Monday, January 11, 2010

Jewel # 53 (Jan 11, 2010)

To my dear grandchildren,

The Tough Grizzly

"David said . . . there came a lion, and a bear, and took a lamb out of [my father's]flock: and I went out . . . and . . . slew both the lion and the bear."
(1 Samuel 17:34-36)

What a good shepherd David was to risk his life for a lamb!  This reminds us of the Lord Jesus who said, "I am the Good Shepherd: the Good Shepherd giveth His life for the sheep (John 10:11).  David was not killed, but the Lord Jesus willingly gave His life for His sheep.

An 800-pound, 8-foot grizzly bear is a vicious animal.  It is found in the western United States and Canada, up to Alaska.  Its large body and head, 6 inch claws on strong legs, and sharp teeth all make it a fearsome animal.  However, it does not start life that way.  Born while its mother is hibernating, it weighs less than a pound and is hairless and blind.  Two or three months later it will be the size of a raccoon.  By summer's end, it will be about as big as a collie dog.

Cubs are full of fun.  They wrestle with each other, slide in the snow and climb slender trees until they bend or break with their weight.  But it is not only cubs that like to play.  Adult grizzlies will also slide down snow slopes,  then climb back up and slide down again.  They will tumble and roll down grassy hillsides the same way.

By the end of summer, the grizzlies are fat and lazy, but not too lazy to prepare dens in rocky hillsides  or  under roots of big trees.  There they make beds of soft tree branches and some will line their dens with grass.  All grizzlies in a given area enter their dens on the same day, and all dens face north.  These are God-given instincts.  He knows just when they should go into hibernation.  He also knows that before winter is actually over there will be short warm spells, causing the snow on southern slopes to melt a little.  A bear waking and hearing this trickle of water would leave its den before food is available.  The short warm spells do not affect the cold northern slopes, and the bears remain undisturbed.  How wisely the Creator takes care of even grizzlies!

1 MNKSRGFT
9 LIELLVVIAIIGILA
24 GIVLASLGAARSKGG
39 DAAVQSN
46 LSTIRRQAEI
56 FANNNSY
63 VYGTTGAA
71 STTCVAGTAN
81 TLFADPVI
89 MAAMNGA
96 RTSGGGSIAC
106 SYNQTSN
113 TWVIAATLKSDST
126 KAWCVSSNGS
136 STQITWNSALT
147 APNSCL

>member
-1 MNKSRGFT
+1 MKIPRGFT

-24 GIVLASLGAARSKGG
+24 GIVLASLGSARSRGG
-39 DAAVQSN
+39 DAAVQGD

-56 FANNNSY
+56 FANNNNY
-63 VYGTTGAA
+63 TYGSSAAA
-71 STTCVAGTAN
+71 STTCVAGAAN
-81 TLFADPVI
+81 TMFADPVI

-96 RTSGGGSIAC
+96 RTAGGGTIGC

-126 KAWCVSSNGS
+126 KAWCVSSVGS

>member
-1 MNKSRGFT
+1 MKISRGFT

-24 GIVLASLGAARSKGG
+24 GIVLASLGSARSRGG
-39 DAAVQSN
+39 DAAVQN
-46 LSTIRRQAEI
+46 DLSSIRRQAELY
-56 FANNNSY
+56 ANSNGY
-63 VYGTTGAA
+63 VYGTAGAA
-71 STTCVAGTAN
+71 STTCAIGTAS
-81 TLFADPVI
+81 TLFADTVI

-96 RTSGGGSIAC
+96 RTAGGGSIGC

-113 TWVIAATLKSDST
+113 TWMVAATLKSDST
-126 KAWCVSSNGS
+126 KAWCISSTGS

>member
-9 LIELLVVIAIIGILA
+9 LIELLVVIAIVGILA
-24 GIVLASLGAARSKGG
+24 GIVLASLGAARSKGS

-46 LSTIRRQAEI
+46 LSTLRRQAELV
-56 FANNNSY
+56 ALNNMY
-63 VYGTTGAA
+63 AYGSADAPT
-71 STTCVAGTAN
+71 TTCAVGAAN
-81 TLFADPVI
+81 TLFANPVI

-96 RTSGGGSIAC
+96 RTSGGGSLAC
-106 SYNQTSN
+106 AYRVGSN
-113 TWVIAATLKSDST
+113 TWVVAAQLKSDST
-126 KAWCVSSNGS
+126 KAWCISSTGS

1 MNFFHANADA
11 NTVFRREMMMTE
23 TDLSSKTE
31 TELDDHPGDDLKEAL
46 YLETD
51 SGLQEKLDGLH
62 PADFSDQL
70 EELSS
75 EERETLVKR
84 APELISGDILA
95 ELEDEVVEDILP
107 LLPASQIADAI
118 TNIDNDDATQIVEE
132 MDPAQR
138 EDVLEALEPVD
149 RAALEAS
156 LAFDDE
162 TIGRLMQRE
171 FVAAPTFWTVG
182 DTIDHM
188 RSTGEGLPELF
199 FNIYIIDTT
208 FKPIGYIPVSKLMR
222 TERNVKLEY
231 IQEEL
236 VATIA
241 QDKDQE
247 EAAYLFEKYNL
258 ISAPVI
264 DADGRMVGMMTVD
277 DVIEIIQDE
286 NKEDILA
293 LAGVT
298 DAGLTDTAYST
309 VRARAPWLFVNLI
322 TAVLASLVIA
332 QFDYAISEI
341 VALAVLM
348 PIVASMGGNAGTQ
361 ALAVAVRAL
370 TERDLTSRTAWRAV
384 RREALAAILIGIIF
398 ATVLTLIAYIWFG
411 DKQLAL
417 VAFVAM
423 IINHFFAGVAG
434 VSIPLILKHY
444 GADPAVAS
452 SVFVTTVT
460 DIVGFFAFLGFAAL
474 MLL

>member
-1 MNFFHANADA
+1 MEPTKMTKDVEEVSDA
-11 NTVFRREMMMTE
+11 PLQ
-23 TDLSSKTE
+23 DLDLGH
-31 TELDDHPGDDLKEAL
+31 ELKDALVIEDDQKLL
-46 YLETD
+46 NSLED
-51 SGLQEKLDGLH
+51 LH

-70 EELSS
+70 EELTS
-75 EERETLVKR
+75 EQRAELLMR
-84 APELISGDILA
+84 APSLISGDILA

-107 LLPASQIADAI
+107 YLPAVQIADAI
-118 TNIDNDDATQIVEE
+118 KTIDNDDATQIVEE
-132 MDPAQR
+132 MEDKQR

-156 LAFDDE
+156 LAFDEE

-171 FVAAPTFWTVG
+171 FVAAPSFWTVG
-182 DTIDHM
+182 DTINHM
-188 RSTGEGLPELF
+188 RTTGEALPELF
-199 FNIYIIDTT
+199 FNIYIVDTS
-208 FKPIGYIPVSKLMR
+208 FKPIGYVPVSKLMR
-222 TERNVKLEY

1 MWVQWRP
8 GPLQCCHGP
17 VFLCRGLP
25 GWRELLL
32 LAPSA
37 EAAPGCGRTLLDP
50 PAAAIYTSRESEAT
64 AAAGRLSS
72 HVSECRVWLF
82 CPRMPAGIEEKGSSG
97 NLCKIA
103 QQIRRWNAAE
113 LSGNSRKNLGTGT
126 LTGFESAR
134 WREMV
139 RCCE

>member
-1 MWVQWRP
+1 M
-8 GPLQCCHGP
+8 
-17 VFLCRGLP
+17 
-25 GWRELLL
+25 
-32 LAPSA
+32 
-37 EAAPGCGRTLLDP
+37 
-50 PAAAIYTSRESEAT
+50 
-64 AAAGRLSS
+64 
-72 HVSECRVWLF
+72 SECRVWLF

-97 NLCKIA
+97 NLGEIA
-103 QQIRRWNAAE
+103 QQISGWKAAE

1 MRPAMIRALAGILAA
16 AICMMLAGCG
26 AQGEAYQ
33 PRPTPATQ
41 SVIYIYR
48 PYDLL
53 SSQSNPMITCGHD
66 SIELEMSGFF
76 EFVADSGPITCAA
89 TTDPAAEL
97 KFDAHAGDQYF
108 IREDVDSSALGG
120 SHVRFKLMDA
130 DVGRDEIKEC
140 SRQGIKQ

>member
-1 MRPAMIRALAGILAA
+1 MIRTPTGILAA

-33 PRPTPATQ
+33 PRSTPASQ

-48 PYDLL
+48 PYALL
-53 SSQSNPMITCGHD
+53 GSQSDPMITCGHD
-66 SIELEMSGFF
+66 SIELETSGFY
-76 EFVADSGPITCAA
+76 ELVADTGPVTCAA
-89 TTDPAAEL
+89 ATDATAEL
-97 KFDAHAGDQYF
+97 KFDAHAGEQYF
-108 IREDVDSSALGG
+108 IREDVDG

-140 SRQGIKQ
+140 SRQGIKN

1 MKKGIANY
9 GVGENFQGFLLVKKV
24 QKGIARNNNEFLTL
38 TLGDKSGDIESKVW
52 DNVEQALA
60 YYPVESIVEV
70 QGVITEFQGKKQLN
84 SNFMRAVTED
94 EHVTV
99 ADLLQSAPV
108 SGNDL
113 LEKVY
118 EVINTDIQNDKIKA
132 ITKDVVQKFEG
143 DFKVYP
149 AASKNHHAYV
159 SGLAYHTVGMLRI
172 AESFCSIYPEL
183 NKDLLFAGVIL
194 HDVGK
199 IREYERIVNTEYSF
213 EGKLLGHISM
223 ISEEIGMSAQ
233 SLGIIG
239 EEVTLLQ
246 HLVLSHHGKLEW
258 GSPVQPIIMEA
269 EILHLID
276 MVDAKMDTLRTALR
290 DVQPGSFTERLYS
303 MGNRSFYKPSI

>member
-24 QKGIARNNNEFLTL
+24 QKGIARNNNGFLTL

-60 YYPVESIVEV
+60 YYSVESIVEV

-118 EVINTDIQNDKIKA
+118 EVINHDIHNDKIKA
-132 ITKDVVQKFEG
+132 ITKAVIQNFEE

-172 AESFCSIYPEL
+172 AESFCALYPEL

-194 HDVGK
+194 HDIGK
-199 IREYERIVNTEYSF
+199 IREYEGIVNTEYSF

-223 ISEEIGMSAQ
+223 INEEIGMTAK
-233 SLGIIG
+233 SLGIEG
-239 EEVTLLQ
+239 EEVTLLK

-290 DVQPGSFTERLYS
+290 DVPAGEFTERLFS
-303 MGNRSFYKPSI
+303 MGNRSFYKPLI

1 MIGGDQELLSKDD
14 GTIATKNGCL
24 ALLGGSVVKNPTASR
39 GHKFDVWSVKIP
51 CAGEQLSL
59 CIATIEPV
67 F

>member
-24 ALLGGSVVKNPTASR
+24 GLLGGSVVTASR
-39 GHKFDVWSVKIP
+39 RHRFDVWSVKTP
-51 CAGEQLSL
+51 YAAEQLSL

Waking after five months' sleep, thin and hungry, they immediately search for food.  This first meal might be a large animal that died during the winter, its body preserved by the cold, or small rodents, fish, ants and berries.   Cow parsnips are a favorite, and hikers are warned to stay away from mountain slopes where these grow, because grizzles do not like intruders!

The Lord Jesus, as Creator, never neglects any of His creatures.  But his special care over humans includes this promise to those who love Him:  "I give unto them eternal life; and they shall never perish" (John 10:28).